a. A violent snowstorm with winds blowing at a minimum speed of 35 miles (56 kilometers) per hour and visibility of less than one-quarter mile (400 meters) for three hours.
b. A very heavy snowstorm with high winds.
2. A torrent; a superabundance: a blizzard of phone calls.
[Originally a mid-19th century regional American term (Western United States), perhaps from earlier American regional blizzard, a stunning blow (suggested by BLAST, BLOW, BLUSTER, etc.), or perhaps a compound of blizz- (either of imitative origin, or from 18-century American regional (Virginia) blizz, powerful rainstorm (of unknown origin)) + -ARD.]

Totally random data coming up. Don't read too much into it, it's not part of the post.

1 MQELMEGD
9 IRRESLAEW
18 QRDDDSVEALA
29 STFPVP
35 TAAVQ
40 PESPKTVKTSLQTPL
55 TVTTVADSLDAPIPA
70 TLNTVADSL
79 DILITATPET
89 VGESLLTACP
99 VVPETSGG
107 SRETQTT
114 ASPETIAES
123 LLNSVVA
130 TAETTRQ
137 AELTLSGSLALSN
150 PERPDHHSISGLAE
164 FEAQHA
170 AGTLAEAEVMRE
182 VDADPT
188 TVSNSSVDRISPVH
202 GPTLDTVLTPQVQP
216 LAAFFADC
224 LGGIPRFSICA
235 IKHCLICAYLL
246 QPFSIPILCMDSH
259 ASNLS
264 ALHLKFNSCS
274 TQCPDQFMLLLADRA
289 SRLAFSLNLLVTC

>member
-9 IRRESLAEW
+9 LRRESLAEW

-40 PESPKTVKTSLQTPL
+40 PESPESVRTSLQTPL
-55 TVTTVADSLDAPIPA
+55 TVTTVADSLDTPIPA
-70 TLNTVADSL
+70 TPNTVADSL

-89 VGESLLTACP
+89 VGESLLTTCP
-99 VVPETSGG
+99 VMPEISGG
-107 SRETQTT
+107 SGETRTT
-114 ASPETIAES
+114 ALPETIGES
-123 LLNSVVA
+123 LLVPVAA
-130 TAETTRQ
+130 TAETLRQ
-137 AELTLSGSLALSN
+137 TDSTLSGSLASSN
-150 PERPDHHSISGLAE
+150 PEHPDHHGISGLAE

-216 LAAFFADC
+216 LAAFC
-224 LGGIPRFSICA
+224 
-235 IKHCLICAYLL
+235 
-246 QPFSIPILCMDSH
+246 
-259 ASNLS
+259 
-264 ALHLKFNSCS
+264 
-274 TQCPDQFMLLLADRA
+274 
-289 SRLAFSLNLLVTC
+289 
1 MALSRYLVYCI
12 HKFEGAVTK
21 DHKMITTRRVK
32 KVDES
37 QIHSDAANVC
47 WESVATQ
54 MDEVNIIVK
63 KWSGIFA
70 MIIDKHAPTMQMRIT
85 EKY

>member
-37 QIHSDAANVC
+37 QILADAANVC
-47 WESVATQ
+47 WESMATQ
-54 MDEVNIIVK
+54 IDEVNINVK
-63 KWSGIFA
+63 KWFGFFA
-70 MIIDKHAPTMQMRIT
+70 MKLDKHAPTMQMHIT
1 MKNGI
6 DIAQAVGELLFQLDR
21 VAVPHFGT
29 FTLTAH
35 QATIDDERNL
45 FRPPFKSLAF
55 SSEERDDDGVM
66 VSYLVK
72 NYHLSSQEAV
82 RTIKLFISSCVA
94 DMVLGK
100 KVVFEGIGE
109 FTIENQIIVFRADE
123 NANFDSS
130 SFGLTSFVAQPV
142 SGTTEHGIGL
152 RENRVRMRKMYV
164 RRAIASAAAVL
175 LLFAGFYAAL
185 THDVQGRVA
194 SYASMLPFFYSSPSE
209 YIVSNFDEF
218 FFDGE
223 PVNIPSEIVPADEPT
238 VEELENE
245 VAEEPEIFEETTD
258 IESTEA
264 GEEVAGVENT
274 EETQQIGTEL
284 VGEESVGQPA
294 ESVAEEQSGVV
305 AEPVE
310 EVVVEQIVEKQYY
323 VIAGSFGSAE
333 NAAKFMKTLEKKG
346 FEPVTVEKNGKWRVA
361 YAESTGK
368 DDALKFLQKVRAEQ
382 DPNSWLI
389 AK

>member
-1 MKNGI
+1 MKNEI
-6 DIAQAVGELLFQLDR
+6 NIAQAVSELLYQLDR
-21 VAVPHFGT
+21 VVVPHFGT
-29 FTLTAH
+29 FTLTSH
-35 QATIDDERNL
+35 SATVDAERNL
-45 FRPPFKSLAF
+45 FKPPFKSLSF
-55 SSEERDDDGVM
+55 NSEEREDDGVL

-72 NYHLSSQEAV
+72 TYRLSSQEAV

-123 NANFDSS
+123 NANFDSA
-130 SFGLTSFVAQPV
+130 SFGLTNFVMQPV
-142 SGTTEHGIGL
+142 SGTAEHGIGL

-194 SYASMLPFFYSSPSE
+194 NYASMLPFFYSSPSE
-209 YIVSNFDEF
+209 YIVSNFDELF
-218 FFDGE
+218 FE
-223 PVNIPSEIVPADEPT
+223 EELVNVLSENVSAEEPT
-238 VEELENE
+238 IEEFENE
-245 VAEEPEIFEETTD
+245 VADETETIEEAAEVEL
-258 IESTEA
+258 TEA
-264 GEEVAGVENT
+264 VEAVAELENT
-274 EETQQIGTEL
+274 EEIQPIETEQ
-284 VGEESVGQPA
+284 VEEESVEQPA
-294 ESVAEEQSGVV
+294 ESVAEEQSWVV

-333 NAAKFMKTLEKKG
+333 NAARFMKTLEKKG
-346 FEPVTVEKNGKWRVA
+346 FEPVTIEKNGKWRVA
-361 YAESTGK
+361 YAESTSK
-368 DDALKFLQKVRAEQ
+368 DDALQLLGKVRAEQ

The American Heritage® Dictionary of the English Language, Fifth Edition copyright ©2020 by Houghton Mifflin Harcourt Publishing Company. All rights reserved.
Indo-European & Semitic Roots Appendices
Thousands of entries in the dictionary include etymologies that trace their origins back to reconstructed proto-languages. You can obtain more information about these forms in our online appendices:
The Indo-European appendix covers nearly half of the Indo-European roots that have left their mark on English words. A more complete treatment of Indo-European roots and the English words derived from them is available in our Dictionary of Indo-European Roots.